Full STEAM ahead: What happens to the girls who could go on to study and work in the fields of Science, Technology, Engineering, Art, and Math (STEAM), but who actually don’t? They miss incredible opportunities that could change their lives. This is often less a matter of choice, but more about conditioning.
As early as pre-school, girls absorb unconscious stereotypes. They’re set on a certain track when they are given Barbie dolls, or when they see mostly boy heroes as science whizzes. These early years are crucial. Studies of the brain show that neural pathways that affect the way girls and boys perceive the world are created at a very young age. Early subliminal messages matter.
Some people assume that once girls and boys start school, there’s nothing standing in the way of girls following a STEAM trajectory. But this is wrong. By the time girls begin school, they are bombarded with subliminal messages about their place in the world and how they should behave. These messages have hardened biases into their minds about their mental capacity and their potential.
As early as the second and third grades, girls make determinations about their aptitudes for math and science, according to research from the University of Washington. What this research found is that when girls associate math and science as subjects that boys naturally excel in, girls internalize the math/science-gender stereotype and rate their abilities as lower than those of boys. In contrast, girls rate their reading and writing abilities higher than those of boys. The research concludes that girls typically don’t self-identify as being good at math as the culture around them communicates the message that math is more appropriate for boys than girls.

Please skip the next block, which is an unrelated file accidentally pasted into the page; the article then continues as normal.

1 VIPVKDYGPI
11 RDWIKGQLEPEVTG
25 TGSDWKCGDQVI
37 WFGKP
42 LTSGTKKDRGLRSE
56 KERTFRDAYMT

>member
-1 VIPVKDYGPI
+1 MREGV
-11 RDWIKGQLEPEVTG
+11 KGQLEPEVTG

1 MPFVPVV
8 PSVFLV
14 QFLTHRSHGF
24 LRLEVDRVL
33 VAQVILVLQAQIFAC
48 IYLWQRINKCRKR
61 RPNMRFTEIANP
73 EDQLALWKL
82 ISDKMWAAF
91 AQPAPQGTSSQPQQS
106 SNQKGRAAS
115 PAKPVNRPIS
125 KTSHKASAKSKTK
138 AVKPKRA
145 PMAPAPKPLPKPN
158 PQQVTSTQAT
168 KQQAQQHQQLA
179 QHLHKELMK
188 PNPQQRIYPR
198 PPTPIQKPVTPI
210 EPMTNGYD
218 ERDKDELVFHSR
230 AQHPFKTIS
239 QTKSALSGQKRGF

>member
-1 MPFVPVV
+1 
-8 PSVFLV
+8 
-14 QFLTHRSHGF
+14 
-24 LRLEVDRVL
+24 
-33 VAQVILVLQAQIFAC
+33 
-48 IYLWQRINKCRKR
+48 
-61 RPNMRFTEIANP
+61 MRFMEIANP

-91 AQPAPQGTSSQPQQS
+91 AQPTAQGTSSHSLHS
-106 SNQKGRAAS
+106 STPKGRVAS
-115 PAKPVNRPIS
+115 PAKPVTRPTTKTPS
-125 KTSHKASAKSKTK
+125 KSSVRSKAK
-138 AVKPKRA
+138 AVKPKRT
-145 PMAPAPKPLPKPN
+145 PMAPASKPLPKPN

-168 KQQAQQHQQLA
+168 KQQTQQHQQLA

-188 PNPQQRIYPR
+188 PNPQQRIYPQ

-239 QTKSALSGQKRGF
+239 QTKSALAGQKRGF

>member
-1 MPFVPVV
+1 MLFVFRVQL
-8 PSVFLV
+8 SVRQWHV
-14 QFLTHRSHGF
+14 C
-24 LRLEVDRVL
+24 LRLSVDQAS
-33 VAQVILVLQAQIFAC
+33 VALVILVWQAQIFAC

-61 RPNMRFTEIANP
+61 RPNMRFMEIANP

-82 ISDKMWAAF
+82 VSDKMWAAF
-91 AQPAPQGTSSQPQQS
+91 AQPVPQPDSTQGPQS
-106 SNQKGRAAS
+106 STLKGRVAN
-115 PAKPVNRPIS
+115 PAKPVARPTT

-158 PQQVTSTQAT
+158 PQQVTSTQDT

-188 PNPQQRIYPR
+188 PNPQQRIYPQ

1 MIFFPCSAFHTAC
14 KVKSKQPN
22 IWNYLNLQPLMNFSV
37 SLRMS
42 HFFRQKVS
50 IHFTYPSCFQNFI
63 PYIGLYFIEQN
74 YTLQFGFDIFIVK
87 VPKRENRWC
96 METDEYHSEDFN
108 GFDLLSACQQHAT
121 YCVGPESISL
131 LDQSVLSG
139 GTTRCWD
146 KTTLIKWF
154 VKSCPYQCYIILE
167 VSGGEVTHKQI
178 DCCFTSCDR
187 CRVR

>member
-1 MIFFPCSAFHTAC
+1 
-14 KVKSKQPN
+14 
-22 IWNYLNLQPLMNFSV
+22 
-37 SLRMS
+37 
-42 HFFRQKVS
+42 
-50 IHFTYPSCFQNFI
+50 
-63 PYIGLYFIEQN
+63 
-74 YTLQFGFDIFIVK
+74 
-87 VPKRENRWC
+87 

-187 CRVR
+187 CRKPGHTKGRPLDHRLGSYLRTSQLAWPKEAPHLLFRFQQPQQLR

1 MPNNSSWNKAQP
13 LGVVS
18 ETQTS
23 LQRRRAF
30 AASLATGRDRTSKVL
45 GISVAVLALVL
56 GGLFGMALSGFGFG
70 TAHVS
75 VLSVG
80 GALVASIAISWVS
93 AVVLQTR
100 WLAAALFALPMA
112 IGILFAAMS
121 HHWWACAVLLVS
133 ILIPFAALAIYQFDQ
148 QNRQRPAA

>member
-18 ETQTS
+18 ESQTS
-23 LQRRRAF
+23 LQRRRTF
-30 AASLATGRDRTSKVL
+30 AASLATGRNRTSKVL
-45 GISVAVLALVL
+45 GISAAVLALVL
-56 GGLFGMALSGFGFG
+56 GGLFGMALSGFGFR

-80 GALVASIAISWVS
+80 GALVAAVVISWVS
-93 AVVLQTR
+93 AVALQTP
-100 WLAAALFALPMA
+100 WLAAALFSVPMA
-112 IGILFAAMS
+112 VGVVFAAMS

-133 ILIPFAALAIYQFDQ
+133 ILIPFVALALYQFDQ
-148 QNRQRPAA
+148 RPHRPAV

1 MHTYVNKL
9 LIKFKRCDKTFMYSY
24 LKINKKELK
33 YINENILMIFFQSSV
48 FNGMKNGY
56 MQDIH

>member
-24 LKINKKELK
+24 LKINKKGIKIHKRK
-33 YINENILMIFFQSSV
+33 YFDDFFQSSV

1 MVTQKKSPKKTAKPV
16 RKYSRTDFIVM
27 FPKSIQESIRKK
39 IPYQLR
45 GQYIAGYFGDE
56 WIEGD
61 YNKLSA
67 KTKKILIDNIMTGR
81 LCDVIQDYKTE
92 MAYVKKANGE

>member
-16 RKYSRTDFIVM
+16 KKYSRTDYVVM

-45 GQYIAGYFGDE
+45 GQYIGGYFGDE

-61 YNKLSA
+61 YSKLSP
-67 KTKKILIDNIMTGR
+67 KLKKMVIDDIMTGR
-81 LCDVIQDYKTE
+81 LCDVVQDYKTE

To encourage girls in math, we must understand the differences in their brains and how they learn. Then we must apply the most effective teaching methods so that girls flourish. We can’t accept the simplistic premise that all differences are the result of how girls and boys are socialized.
Carol Dweck and her colleagues developed an intervention that could shift—maybe even transform—a fixed mindset into a growth mindset. Dweck, a celebrated psychologist who has written about mindset in her research into motivation, personality and development, created with her colleagues an eight-week series of workshops in which educators learned to teach middle-school children study skills, the workings of the brain, and how the brain can become stronger when children tackle challenging tasks.
The workshops showed that children could learn that their brains can change, and that they can get smarter.
During this eight-week workshop, students in a control group were only taught study skills, without learning anything related to brain development and the benefits of being challenged. The differences between the two groups were striking.
I’d love to hear your thoughts about mindset and motivation in young girls. Have you noticed that your daughters or the young girls in your life respond to encouragement that leads them to challenge themselves? Thank you for sharing.